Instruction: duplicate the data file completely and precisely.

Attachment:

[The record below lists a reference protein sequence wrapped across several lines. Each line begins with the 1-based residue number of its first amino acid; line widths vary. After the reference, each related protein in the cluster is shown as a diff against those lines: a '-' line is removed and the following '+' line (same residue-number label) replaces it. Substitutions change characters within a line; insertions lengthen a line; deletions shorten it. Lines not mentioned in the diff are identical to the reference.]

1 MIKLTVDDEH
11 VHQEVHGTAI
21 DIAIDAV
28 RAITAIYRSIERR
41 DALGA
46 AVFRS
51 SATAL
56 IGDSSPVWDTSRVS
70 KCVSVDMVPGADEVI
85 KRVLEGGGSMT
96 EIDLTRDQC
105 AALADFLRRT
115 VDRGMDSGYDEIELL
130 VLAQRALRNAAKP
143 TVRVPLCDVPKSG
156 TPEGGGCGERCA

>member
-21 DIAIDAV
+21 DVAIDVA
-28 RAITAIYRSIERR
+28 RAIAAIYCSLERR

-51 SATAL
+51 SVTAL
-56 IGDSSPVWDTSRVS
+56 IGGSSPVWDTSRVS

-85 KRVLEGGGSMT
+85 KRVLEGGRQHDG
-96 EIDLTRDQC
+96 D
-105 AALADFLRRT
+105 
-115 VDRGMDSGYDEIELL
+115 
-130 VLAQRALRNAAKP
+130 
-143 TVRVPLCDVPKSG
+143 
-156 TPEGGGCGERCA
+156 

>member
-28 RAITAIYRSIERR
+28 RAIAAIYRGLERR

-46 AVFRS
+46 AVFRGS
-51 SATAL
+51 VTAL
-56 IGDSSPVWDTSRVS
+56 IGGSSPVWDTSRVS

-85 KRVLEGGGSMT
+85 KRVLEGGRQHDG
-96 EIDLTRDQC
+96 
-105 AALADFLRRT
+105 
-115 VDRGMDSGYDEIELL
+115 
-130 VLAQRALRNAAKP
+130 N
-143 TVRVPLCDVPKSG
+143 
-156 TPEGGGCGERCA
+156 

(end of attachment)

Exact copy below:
[The record below lists a reference protein sequence wrapped across several lines. Each line begins with the 1-based residue number of its first amino acid; line widths vary. After the reference, each related protein in the cluster is shown as a diff against those lines: a '-' line is removed and the following '+' line (same residue-number label) replaces it. Substitutions change characters within a line; insertions lengthen a line; deletions shorten it. Lines not mentioned in the diff are identical to the reference.]

1 MIKLTVDDEH
11 VHQEVHGTAI
21 DIAIDAV
28 RAITAIYRSIERR
41 DALGA
46 AVFRS
51 SATAL
56 IGDSSPVWDTSRVS
70 KCVSVDMVPGADEVI
85 KRVLEGGGSMT
96 EIDLTRDQC
105 AALADFLRRT
115 VDRGMDSGYDEIELL
130 VLAQRALRNAAKP
143 TVRVPLCDVPKSG
156 TPEGGGCGERCA

>member
-21 DIAIDAV
+21 DVAIDVA
-28 RAITAIYRSIERR
+28 RAIAAIYCSLERR

-51 SATAL
+51 SVTAL
-56 IGDSSPVWDTSRVS
+56 IGGSSPVWDTSRVS

-85 KRVLEGGGSMT
+85 KRVLEGGRQHDG
-96 EIDLTRDQC
+96 D
-105 AALADFLRRT
+105 
-115 VDRGMDSGYDEIELL
+115 
-130 VLAQRALRNAAKP
+130 
-143 TVRVPLCDVPKSG
+143 
-156 TPEGGGCGERCA
+156 

>member
-28 RAITAIYRSIERR
+28 RAIAAIYRGLERR

-46 AVFRS
+46 AVFRGS
-51 SATAL
+51 VTAL
-56 IGDSSPVWDTSRVS
+56 IGGSSPVWDTSRVS

-85 KRVLEGGGSMT
+85 KRVLEGGRQHDG
-96 EIDLTRDQC
+96 
-105 AALADFLRRT
+105 
-115 VDRGMDSGYDEIELL
+115 
-130 VLAQRALRNAAKP
+130 N
-143 TVRVPLCDVPKSG
+143 
-156 TPEGGGCGERCA
+156 